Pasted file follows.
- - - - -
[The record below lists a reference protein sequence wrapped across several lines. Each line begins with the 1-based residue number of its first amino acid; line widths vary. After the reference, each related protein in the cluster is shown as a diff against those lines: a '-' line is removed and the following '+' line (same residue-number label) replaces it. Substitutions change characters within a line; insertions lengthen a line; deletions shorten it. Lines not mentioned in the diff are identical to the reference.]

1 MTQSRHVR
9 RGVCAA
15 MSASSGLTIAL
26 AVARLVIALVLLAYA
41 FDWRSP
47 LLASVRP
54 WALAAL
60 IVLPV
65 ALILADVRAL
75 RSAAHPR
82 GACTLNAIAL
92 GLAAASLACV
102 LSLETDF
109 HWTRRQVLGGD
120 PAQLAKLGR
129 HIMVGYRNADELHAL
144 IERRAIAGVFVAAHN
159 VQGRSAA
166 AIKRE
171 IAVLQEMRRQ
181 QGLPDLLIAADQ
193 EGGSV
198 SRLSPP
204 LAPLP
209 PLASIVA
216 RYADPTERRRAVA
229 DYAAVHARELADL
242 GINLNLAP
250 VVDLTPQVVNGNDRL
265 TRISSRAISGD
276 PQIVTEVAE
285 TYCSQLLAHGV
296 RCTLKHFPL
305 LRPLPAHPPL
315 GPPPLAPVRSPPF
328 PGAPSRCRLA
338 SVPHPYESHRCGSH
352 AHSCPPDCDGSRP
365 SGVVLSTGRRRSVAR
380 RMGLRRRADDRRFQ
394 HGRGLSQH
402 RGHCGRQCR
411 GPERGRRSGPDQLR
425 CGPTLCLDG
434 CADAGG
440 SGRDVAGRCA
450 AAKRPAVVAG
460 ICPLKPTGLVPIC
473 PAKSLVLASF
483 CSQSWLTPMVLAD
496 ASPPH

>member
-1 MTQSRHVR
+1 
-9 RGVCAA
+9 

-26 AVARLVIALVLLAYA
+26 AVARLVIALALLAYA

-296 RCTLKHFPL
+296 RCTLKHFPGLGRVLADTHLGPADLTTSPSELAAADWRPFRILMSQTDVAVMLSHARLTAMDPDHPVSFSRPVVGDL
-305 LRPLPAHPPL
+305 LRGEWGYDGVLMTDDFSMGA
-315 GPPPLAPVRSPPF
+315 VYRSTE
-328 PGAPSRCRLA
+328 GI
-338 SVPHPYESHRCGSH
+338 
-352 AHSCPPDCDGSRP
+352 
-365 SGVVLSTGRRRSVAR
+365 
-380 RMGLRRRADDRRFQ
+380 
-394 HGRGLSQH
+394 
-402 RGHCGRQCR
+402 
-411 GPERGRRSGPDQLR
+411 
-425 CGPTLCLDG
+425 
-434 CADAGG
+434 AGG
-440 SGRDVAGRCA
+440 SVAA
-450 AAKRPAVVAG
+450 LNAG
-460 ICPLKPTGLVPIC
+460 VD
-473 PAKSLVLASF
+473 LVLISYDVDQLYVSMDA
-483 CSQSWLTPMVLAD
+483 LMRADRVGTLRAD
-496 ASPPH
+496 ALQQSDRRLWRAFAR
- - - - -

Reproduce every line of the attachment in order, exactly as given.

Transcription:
[The record below lists a reference protein sequence wrapped across several lines. Each line begins with the 1-based residue number of its first amino acid; line widths vary. After the reference, each related protein in the cluster is shown as a diff against those lines: a '-' line is removed and the following '+' line (same residue-number label) replaces it. Substitutions change characters within a line; insertions lengthen a line; deletions shorten it. Lines not mentioned in the diff are identical to the reference.]

1 MTQSRHVR
9 RGVCAA
15 MSASSGLTIAL
26 AVARLVIALVLLAYA
41 FDWRSP
47 LLASVRP
54 WALAAL
60 IVLPV
65 ALILADVRAL
75 RSAAHPR
82 GACTLNAIAL
92 GLAAASLACV
102 LSLETDF
109 HWTRRQVLGGD
120 PAQLAKLGR
129 HIMVGYRNADELHAL
144 IERRAIAGVFVAAHN
159 VQGRSAA
166 AIKRE
171 IAVLQEMRRQ
181 QGLPDLLIAADQ
193 EGGSV
198 SRLSPP
204 LAPLP
209 PLASIVA
216 RYADPTERRRAVA
229 DYAAVHARELADL
242 GINLNLAP
250 VVDLTPQVVNGNDRL
265 TRISSRAISGD
276 PQIVTEVAE
285 TYCSQLLAHGV
296 RCTLKHFPL
305 LRPLPAHPPL
315 GPPPLAPVRSPPF
328 PGAPSRCRLA
338 SVPHPYESHRCGSH
352 AHSCPPDCDGSRP
365 SGVVLSTGRRRSVAR
380 RMGLRRRADDRRFQ
394 HGRGLSQH
402 RGHCGRQCR
411 GPERGRRSGPDQLR
425 CGPTLCLDG
434 CADAGG
440 SGRDVAGRCA
450 AAKRPAVVAG
460 ICPLKPTGLVPIC
473 PAKSLVLASF
483 CSQSWLTPMVLAD
496 ASPPH

>member
-1 MTQSRHVR
+1 
-9 RGVCAA
+9 

-26 AVARLVIALVLLAYA
+26 AVARLVIALALLAYA

-296 RCTLKHFPL
+296 RCTLKHFPGLGRVLADTHLGPADLTTSPSELAAADWRPFRILMSQTDVAVMLSHARLTAMDPDHPVSFSRPVVGDL
-305 LRPLPAHPPL
+305 LRGEWGYDGVLMTDDFSMGA
-315 GPPPLAPVRSPPF
+315 VYRSTE
-328 PGAPSRCRLA
+328 GI
-338 SVPHPYESHRCGSH
+338 
-352 AHSCPPDCDGSRP
+352 
-365 SGVVLSTGRRRSVAR
+365 
-380 RMGLRRRADDRRFQ
+380 
-394 HGRGLSQH
+394 
-402 RGHCGRQCR
+402 
-411 GPERGRRSGPDQLR
+411 
-425 CGPTLCLDG
+425 
-434 CADAGG
+434 AGG
-440 SGRDVAGRCA
+440 SVAA
-450 AAKRPAVVAG
+450 LNAG
-460 ICPLKPTGLVPIC
+460 VD
-473 PAKSLVLASF
+473 LVLISYDVDQLYVSMDA
-483 CSQSWLTPMVLAD
+483 LMRADRVGTLRAD
-496 ASPPH
+496 ALQQSDRRLWRAFAR